Who’d have thought that this sweet little scrap would end up breaking the law. I was always such a good girl, talking-too-much-in-class aside. I worked so hard at that. I still do.
Tomorrow I will tell the judge that I am guilty of breaking the law. I will also say that my conscience is as clear as a mountain stream. I will say that your health is more important to me than our legal system, dear Earth. I will say that all else has failed, and that it is now time for us to speak up with louder voices. With nonviolence in our hearts. With great courage.
I will hang out with Gandhi on the train*. His closest followers trained for 15 years in his ashram before the Salt March. They practiced steadiness, non-reactivity, discipline, patience. They practiced love.
My path is lit by them. It is lit by Martin Luther King. It is lit by those who have placed their soft bodies onto motorways, over and over. I am trailing behind, so far behind, but the light is clear.
We must bring everyone along with us. Those who are causing harm must be stopped from causing harm, of course. And, they must come along with us somehow, sharing your lap with us, darling Earth. How is this possible? How is it possible not to react to violence? How can we continue?
One step. Another. When we’re tired, others will carry our bags. Others will feed us cake and hear our tears. Another step. Don’t forget to listen to the birds along the way. Can you hear them?
You’ll be with me tomorrow, dear Earth. Holding me up, as always.
With much love, Satya
*The Gandhian Iceberg: A Nonviolence Manifesto for the Age of the Great Turning by Chris Moore-Backman
Reflections after joining the Barclays HQ action August 27th Canary Wharf London by Tamsin Bishton.
It’s mid August and I’m trying to work out how I’m going to get involved in the Impossible Rebellion. I’m not new to XR or rebellion, but the fear and the way it is influencing my connection to this Impossible Rebellion is. My heart is telling me I need to take part. It is my intention to take part. But the fear keeps whispering in my ear … It’s been months since I’ve been on the streets. It’s a year since I was at the last rebellion in London. Things have been so challenging since then. The police seem harder now. The risks feel greater. I’m stuck.
My friend and fellow mindfulness teacher Abbie invites me to join the XR Buddhists’ action at Barclays HQ and it is exactly the direct connection and invitation that I need to help me step out of my frozen state. Yes. This is something constructive I can do with my fear.
I arrive at Canary Wharf with my husband (there for morale support and to help with outreach) feeling lighter than I have done in weeks. I have found that once you see the climate and ecological emergency, once you really let it in and feel it, it is impossible to shut it out again. Sometimes I am able to carry it with me in a spirit of “active hope” as Joanna Macy terms it. But at other times the grief is almost overwhelming. Through this last 18 months of pandemic and isolation the grief has often won out over the hope for me. So noticing my lighter heart as we sit on a bench and wait for others to arrive, I feel gratitude starting to bubble up.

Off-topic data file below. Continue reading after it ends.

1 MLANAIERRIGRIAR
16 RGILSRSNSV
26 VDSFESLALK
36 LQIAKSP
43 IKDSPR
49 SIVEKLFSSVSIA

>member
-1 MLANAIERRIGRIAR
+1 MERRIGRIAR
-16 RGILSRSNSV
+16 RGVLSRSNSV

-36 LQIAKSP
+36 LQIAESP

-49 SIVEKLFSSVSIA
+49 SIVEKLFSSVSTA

I’m new to XR Buddhists and this is my first meditation action of this kind. I’m always in awe of the spirit of comradeship, kindness and shared purpose that flows from person to person during XR actions. It’s wonderful to meet this spirit again as, slowly, the pairs and individuals, dressed in black, looking for each other in the young Jubilee Park, recognise each other and form a group with quiet dignity and a few smiles of recognition.
We don’t know anyone else, and my friend Abbie is taking a well earned rest from the rebellion so isn’t here. But within minutes we’ve been greeted kindly, have shared some stories and connected with people. The sense of welcome is generous and compassionate.
Joe’s holding of the group, his hosting and preparation for the action, is so moving and warm. I share my heartbreak about the climate crisis, and what inspires me about it too, with my walking partner (who it turns out is from Brighton like me – small world) in the preparation space. I listen to her words about the same things. For the first time in a while I am really letting myself feel it. And the opportunity to have a real conversation like this with another human being feels so precious. And too rare.